A bright green light in the sky appears to slowly move closer. Down on Earth, Billy and Ray, a pair of childhood friends played by Mark Duplass and Sterling K. Brown, look up and wonder what it means. But like so much in Biosphere, a buzzy new sci-fi comedy with a jaw-dropping ending, the answer to that mystery never comes.
The last two men on Earth, Bill and Ray spend most of Biosphere living out their remaining days in a small, self-sufficient dome. They spend their time jogging, watching Lethal Weapon, and arguing about the Super Mario Bros video game. In another movie, an ominous green light in the sky might become a central plot point, but here, in indie producer Mel Eslyn’s directorial debut, it becomes one of several plot points that never get resolved.
“The green light really was the symbol for hope, and for the unknown and for the beauty in the hope you can find,” Eslyn tells Inverse. “The things you can’t explain.” To the film’s producer and Duplass-collaborator Zackary Drucker, the green light “is a symbol for change. It’s easy to get preoccupied with the actual science and earthly elements of it, but I think, too, it's a kind of spell.”
This symbol for change should, hopefully, prepare the audience for the film’s big twist. Unfortunately, that’s a tall task.
This article contains significant spoilers for the twist and the ending of Biosphere.
Despite generally positive reviews for Biosphere, the indie sci-fi film has already accumulated a few detractors. Phrases such as, “the ending feels like a copout,” have been muttered by critics looking for a larger explanation, and there’s a level of understanding in this response to Biopshere’s non-ending.
Most of the negative reviews deal with the film’s central twist and then the subsequent ending — or lack thereof. Over the course of an indeterminate amount of months that Eslyn wouldn’t clarify, when Billy and Ray’s last female fish dies, they notice a male fish go through evolutionary changes brought on by extreme circumstances: the fish begins to grow female sex organs.
In a few days, Billy begins to do the same, creating an opportunity for the two friends to reproduce with Billy’s now-changed body, an idea that came about after Eslyn read the book Sex in the Sea by Marah J. Hardt. Billy and Ray decide to have sex and the former gets pregnant, though the director said the audience would never get to see Duplass give birth.
“I didn't want to lose certain people,” Eslyn says. “There's definitely an audience that I knew this was going to challenge, with male pregnancy. It was figuring out how far to push it, and the baby was never as far as we were gonna go.”
“I'd love to hear what people want it to be and how they want it to end.”
The ending asks audiences to continually suspend disbelief. The loose threads of Billy’s pregnancy, the green light, and the men’s survival remain tangled. The filmmakers don’t provide any answers to the many questions that they’ve asked.
“I'd love to hear what people want it to be and how they want it to end,” says Eslyn. “But it makes me happy and sometimes that's the best you can do as a filmmaker.”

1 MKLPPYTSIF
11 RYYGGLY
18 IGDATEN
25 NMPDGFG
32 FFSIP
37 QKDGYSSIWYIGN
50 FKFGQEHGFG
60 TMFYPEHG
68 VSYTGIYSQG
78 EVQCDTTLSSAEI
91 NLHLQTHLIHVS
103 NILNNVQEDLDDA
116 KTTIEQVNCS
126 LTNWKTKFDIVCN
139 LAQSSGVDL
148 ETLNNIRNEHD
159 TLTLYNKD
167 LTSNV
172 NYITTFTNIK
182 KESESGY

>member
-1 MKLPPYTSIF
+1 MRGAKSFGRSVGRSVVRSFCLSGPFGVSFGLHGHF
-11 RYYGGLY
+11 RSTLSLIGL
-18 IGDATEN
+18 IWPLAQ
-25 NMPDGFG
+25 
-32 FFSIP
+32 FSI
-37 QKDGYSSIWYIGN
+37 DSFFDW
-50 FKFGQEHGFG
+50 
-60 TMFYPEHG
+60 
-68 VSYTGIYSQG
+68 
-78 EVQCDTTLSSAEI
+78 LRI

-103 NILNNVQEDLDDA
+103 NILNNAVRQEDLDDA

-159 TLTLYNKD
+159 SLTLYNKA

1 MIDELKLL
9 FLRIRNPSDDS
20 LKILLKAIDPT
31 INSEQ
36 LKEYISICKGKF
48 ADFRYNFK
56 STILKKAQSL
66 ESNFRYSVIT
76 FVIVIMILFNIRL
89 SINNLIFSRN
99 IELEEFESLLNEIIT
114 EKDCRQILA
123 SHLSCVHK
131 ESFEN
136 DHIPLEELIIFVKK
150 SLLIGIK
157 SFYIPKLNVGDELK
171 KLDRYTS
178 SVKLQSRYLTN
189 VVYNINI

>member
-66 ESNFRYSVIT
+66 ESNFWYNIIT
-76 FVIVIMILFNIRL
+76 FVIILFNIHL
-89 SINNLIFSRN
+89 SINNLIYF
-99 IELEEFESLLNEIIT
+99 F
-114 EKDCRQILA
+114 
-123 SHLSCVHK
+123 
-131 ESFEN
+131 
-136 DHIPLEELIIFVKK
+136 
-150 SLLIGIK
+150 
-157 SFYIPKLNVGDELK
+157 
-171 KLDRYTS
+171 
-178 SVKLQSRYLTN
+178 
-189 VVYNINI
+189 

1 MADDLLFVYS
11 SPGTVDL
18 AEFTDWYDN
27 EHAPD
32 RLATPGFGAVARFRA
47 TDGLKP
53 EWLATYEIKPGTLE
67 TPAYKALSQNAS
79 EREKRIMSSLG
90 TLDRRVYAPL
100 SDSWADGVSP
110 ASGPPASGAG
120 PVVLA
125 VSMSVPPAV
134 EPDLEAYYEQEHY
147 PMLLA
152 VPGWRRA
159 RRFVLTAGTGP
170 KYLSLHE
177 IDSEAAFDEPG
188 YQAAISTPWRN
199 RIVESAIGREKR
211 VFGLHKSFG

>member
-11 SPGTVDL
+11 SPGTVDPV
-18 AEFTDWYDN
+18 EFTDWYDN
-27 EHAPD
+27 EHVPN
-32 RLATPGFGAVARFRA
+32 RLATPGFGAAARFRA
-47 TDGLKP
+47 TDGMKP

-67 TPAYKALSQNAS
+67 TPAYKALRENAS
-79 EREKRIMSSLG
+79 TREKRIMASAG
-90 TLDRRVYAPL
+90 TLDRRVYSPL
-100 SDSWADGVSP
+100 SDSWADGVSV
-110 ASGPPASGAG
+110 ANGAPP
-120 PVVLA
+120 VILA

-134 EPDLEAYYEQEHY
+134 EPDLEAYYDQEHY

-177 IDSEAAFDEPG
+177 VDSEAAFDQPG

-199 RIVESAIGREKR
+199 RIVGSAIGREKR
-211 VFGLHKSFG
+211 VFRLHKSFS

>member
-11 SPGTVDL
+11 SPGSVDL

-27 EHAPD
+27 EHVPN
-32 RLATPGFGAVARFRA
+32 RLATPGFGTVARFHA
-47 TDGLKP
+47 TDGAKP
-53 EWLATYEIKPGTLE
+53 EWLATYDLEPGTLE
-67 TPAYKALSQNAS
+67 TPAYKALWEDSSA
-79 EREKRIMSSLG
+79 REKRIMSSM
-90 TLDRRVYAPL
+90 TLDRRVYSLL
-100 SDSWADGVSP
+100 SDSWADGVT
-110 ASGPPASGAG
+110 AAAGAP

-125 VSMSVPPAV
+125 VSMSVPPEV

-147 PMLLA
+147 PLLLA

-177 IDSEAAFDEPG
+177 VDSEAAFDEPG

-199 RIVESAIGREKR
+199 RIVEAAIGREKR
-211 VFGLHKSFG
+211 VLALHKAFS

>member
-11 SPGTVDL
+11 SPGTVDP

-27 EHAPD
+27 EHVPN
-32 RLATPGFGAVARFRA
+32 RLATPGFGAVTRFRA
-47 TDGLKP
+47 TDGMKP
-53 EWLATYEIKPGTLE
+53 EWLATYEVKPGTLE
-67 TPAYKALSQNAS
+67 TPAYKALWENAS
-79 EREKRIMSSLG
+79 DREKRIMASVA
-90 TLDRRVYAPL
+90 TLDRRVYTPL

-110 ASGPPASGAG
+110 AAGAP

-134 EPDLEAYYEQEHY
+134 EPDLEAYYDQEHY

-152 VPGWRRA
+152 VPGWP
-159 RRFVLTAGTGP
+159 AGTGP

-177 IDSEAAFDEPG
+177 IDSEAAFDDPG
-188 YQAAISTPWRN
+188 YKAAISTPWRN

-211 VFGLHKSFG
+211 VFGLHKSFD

Duplass and Brown often play these scenes with straightforward acting, focused on the drama of the moment regardless of the underlying current of broad comedy. The characters are less than perfect with their own shifting ideologies, the big twist works due to the two actors’ chemistry — along with Eslyn’s willingness to allow emotion to seep into the absurdism.
“At its core, this film is about interrogating and deconstructing masculinity, which is always presented as neutral in buddy comedies,” says producer Zachary Drucker. “I wish there were more men projecting into a state of imagination of what it would be like to carry a child. His space has been addressed in film in comedic ways, but not in thoughtful ways. And comedy is the great unifier.”
Over and over again, Biosphere toes the line. It wants to reshuffle the audience’s way of thinking. The filmmakers allow room for interpretation, focusing on two characters with shifting views on sex, masculinity, and evolution. The buddy comedy hopes to expand the minds of its viewers, and for cis-men specifically, to imagine what it might be like to carry a child.
“Everything in this movie is about not sticking to the binary and anything,” says Eslyn, “whether it's politics, gender, etc., just the blurring of definitions and the redefinition of self.”
After part of their dome shatters and the men must use the fish tank to re-bandage the walls, they’re out of food and out of options. The question of survival circles the friends-turned-parents-to-be. But then, the credits roll.
“My favorite kind of art is the art that creates space for itself, for us to project ourselves and our experiences and our own definitions,” Eslyn says. That space exists in the film’s final 15 minutes, allowing the audience to focus on themes, not outcomes.
And as for the final, biggest question of all, the one regarding the two men’s survival?
“All ll say that I think that humans survive,” Drucker says, looking to Eslyn to see if she agrees. In response, the director deploys one of Biosphere's lasting phrases, cleverly repurposed from Jurassic Park.
“Life finds a way.”